Then, we read in ch 20:1, “And God spoke all these words.” So, while Moses was up at the mountain peak, the Lord spoke audibly to him so that his people could hear. And what the Lord said that great day was none other than what we call the Ten Commandments. As they enter into covenant, God presents covenant stipulations that they must follow as his people. This morning, we will consider the first of these.
Exodus 19 is something of a Preparation for Worship email to Israel. Remember, according to 3:12, Israel is to worship Yahweh at Mt Sinai. God is preparing his people to worship him. That worship will involve the declaration of God’s Word. In the thick cloud, God prepares his people to believe him and his messenger, Moses. In so doing, Israel learns three crucial lessons about approaching God’s presence to receive God’s Word.
Exodus 19–24 is one of the most important passages of the Old Testament and entire scriptures. The covenant God makes with Israel in these chapters becomes the framework through which the great majority of the Old Testament is to be understood.
Our passage is really about God. He is a God of manifold grace, and that grace is seen in the covenant of Sinai. The text makes clear that what happens at Sinai represents his glorious desire for his chosen people. When we pause to look at how God is treating his people in Exod 19, we ought to be ready to proclaim the excellencies of this God who graciously cuts covenants with mankind.
As Baptists, we are committed to New Testament authority because it is Christ’s will that his church be built upon the apostles’ teaching. This authority touches on the question of who has authority to govern local church. This morning, we will see that the New Testament clearly places the government of a local church into the hands of the members themselves.
Our text this morning is the story of Israel’s first conflict after defeating Egypt. This morning, I think it’s better to approach our text from the ground up. I want us to understand what’s going on, and then draw lessons for us from what the passage reveals.
The inspired canticle of Simeon is in Luke’s Gospel to be a faithful testimony to the baby in Simeon’s arms. And, on this Christmas Eve, this is an especially important matter for us to consider. Who was this baby arriving with Mary and Joseph to Herod’s Temple so long ago? God wants us to listen to Simeon and understand who Jesus is.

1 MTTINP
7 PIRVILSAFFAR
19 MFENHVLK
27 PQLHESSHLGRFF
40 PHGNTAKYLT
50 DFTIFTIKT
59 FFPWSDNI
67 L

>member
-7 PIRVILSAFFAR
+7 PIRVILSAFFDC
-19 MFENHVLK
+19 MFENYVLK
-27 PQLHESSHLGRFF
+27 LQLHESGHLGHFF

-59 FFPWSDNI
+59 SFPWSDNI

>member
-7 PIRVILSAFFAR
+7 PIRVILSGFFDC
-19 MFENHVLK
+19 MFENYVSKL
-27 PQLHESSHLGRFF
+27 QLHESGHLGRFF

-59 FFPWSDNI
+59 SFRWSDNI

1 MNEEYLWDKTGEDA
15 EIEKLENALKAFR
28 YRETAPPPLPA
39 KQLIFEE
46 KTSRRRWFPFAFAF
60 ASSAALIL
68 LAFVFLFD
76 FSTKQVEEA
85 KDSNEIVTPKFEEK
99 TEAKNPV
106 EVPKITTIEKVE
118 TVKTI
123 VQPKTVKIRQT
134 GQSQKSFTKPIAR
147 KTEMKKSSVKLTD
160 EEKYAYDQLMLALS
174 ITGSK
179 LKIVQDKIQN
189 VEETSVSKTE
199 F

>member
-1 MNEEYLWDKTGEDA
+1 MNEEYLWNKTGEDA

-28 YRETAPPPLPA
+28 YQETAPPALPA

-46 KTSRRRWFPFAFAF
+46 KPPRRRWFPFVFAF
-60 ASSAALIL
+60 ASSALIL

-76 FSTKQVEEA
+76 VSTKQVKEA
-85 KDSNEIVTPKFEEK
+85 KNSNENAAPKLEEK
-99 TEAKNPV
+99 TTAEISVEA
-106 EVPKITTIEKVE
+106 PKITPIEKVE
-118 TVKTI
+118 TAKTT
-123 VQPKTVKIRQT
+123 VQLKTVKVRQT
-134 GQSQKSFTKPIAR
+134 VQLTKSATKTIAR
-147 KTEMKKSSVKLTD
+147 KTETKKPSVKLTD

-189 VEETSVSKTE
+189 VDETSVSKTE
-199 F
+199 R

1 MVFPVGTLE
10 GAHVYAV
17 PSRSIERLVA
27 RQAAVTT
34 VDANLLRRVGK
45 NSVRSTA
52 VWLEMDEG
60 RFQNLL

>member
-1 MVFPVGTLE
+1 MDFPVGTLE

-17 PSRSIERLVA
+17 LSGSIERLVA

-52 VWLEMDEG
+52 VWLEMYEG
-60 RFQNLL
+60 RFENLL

In Mary’s song, the first word in the original is magnifies. This word sets the tone for the whole Psalm. As a whole, Mary’s song teaches us the joy of Christ’s coming. Mary calls all men to join with her joy that Christ has come. So whether you are a mature saint who has believed in Christ for a long time, or a person who has never yet believed in Christ alone for salvation, what God wants from you is to rejoice in Christ this Christmas.
The rest of Exodus 16 deals with the institution of a pre-Sinai Sabbath and the people’s response to this. I believe that the same theme of first half of the chapter can be easily brought over and extended into the focus on the manna and Sabbath. That is, we still learn here that true saints believe that God alone can satisfy their greatest desires.
The provision of food is the demonstration of the LORD’s covenantal presence and glory. It is to be a manifestation of God’s care for his people. It is the LORD who gives this food to his people, and the gift of food from God is intended to reiterate his love for them. The bread comes from God. It comes from heaven. The message of this story, the Lord’s message in the miracle of the manna is, “I am with you. You can trust me. Rely on me. Lean into me. I will sustain you. You can know that I will never let you down. I will keep my promises to you. You can be assured that I am your God and you are my people.” That is, true saints believe that God alone can satisfy their greatest desires.